Etymology
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rage (n.)

c. 1300, "madness, insanity; fit of frenzy; rashness, foolhardiness, intense or violent emotion, anger, wrath; fierceness in battle; violence" (of storms, fire, etc.), from Old French rage, raige "spirit, passion, rage, fury, madness" (11c.), from Medieval Latin rabia, from Latin rabies "madness, rage, fury," related to rabere "be mad, rave" (compare rabies, which originally had this sense). This is said by some sources to be from PIE *rebh- "violent, impetuous" (source also of Old English rabbian "to rage"), but de Vaan finds this uncertain and sees no convincing etymology.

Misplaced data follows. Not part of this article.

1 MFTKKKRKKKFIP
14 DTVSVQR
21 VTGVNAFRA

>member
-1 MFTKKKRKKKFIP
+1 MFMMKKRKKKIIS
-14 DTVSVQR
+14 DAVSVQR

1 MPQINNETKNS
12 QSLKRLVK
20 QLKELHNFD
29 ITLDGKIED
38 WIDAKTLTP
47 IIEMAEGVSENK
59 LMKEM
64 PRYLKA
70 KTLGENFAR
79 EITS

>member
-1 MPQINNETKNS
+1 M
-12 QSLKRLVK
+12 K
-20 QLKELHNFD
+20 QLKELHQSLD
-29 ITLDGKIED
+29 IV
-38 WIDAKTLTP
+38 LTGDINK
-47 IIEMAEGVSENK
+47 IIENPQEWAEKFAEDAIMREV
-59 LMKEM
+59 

Similarly, Welsh (cynddaredd) and Breton (kounnar) words for "rage, fury" originally meant "hydrophobia" and are compounds based on the word for "dog" (Welsh ci, plural cwn; Breton ki).

It is attested from late 14c. in the sense of "fit of carnal lust or sexual desire." In 15c.-16c. it also could mean "rabies." Other Middle English senses, now obsolete, include "come to a boil; grieve, mourn, lament; flirt, make love." The rage "fashion, vogue" dates from 1785.

rage (v.)

mid-13c., ragen, "to play, romp," from rage (n.). Original sense now obsolete. Meanings "be furious; speak passionately; go mad" are attested from early 14c. Of things "be violently driven or agitated," from 1530s. Related: Raged; raging.

updated on May 14, 2021

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